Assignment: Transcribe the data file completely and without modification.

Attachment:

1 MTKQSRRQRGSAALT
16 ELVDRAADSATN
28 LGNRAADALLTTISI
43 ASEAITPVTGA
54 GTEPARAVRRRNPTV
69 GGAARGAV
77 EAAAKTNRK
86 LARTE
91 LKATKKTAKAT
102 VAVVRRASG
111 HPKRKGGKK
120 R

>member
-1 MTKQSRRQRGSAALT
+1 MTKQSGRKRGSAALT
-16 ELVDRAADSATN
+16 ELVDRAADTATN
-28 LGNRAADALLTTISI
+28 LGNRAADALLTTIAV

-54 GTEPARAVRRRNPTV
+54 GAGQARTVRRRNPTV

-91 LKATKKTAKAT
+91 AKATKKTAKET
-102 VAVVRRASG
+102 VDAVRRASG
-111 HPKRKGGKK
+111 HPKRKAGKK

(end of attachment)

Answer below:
1 MTKQSRRQRGSAALT
16 ELVDRAADSATN
28 LGNRAADALLTTISI
43 ASEAITPVTGA
54 GTEPARAVRRRNPTV
69 GGAARGAV
77 EAAAKTNRK
86 LARTE
91 LKATKKTAKAT
102 VAVVRRASG
111 HPKRKGGKK
120 R

>member
-1 MTKQSRRQRGSAALT
+1 MTKQSGRKRGSAALT
-16 ELVDRAADSATN
+16 ELVDRAADTATN
-28 LGNRAADALLTTISI
+28 LGNRAADALLTTIAV

-54 GTEPARAVRRRNPTV
+54 GAGQARTVRRRNPTV

-91 LKATKKTAKAT
+91 AKATKKTAKET
-102 VAVVRRASG
+102 VDAVRRASG
-111 HPKRKGGKK
+111 HPKRKAGKK